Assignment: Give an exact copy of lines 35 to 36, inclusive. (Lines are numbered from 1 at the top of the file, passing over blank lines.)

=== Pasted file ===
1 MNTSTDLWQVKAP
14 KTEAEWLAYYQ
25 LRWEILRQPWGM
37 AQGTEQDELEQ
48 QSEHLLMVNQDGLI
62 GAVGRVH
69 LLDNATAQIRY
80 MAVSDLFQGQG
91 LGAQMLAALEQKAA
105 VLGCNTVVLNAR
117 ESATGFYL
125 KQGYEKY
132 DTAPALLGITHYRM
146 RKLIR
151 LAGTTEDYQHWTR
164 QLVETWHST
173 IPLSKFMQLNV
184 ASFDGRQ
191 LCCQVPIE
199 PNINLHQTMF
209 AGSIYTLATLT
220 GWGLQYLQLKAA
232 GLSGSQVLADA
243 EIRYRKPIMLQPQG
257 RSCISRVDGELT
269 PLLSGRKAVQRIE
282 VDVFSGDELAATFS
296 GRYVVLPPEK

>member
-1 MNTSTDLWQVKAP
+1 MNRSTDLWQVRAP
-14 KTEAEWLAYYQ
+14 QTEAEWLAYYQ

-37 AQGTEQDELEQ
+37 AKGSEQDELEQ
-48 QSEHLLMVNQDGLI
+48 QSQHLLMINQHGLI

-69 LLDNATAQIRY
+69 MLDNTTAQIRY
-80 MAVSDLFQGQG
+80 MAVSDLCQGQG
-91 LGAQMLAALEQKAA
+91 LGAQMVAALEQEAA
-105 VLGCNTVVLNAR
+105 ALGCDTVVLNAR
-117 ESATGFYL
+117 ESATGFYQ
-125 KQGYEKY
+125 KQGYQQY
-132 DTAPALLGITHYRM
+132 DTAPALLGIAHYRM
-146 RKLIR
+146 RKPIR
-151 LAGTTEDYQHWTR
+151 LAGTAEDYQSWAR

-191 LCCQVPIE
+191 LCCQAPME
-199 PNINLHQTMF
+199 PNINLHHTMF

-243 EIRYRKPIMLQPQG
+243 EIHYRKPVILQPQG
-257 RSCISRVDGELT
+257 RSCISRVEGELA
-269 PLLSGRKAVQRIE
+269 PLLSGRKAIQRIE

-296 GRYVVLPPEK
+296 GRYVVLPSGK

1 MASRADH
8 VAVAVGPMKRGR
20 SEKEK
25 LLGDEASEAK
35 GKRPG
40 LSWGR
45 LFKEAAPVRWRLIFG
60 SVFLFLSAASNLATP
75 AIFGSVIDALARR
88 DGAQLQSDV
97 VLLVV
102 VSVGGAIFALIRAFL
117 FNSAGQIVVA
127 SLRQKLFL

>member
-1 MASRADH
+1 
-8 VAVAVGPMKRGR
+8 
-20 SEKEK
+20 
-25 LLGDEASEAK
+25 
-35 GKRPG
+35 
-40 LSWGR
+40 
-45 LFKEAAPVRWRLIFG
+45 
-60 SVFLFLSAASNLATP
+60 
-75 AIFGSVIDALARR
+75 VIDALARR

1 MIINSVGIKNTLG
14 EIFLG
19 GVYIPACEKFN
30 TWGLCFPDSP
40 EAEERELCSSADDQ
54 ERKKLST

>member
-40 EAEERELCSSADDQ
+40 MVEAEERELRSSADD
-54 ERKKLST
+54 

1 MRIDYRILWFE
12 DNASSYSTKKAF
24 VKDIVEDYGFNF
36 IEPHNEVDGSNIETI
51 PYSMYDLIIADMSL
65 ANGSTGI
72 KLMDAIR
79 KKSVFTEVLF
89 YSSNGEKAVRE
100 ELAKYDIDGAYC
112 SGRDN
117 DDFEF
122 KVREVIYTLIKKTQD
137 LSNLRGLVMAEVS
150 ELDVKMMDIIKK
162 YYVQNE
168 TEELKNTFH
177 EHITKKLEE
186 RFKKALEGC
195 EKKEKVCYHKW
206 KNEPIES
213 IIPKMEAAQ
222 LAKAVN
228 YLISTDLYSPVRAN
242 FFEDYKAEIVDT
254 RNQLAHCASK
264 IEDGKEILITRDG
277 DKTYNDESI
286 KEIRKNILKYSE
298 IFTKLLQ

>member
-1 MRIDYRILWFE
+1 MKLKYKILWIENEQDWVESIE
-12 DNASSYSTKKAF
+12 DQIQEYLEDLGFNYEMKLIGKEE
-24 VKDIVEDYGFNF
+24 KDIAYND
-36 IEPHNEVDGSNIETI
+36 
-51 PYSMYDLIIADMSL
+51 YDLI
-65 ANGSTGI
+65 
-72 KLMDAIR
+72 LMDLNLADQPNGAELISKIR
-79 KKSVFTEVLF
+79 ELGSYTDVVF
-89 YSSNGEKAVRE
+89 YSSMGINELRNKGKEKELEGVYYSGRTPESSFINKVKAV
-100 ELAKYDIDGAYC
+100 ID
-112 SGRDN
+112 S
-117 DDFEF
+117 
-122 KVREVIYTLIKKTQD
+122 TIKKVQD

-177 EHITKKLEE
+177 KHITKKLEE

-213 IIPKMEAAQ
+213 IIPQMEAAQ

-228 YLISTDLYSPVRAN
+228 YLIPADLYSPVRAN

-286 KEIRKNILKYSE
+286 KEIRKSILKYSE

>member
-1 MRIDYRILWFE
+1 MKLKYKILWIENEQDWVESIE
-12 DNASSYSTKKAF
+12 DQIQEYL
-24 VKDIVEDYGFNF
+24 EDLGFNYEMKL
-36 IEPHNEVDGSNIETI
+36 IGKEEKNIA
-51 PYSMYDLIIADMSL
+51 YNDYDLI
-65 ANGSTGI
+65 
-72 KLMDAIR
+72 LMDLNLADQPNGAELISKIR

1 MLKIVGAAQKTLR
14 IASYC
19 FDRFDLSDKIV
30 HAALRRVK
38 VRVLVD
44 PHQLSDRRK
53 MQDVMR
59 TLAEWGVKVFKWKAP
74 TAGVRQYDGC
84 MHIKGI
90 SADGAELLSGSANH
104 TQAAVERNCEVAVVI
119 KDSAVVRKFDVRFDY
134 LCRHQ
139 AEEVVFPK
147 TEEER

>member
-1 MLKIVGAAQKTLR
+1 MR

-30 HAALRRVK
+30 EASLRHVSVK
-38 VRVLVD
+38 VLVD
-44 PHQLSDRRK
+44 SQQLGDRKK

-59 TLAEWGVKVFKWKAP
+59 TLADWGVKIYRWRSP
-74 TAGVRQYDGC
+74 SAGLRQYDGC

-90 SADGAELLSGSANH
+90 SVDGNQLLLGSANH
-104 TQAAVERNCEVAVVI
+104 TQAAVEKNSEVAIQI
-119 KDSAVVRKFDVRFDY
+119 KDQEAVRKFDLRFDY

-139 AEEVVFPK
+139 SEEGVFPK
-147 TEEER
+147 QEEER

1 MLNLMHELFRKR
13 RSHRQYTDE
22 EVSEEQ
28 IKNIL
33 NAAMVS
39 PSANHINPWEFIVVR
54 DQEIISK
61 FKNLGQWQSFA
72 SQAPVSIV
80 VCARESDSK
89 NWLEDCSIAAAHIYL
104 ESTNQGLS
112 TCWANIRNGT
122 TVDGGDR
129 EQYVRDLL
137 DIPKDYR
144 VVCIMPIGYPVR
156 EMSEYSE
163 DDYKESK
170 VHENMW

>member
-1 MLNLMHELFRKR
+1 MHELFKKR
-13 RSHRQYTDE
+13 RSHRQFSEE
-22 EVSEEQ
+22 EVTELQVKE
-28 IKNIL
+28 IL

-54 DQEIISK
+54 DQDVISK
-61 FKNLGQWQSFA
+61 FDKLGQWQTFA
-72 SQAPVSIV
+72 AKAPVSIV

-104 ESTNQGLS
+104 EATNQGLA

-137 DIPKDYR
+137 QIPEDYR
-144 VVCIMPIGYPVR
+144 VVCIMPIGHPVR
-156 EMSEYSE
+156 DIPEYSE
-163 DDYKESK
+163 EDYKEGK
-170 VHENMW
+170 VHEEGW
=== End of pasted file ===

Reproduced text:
+37 AKGSEQDELEQ
-48 QSEHLLMVNQDGLI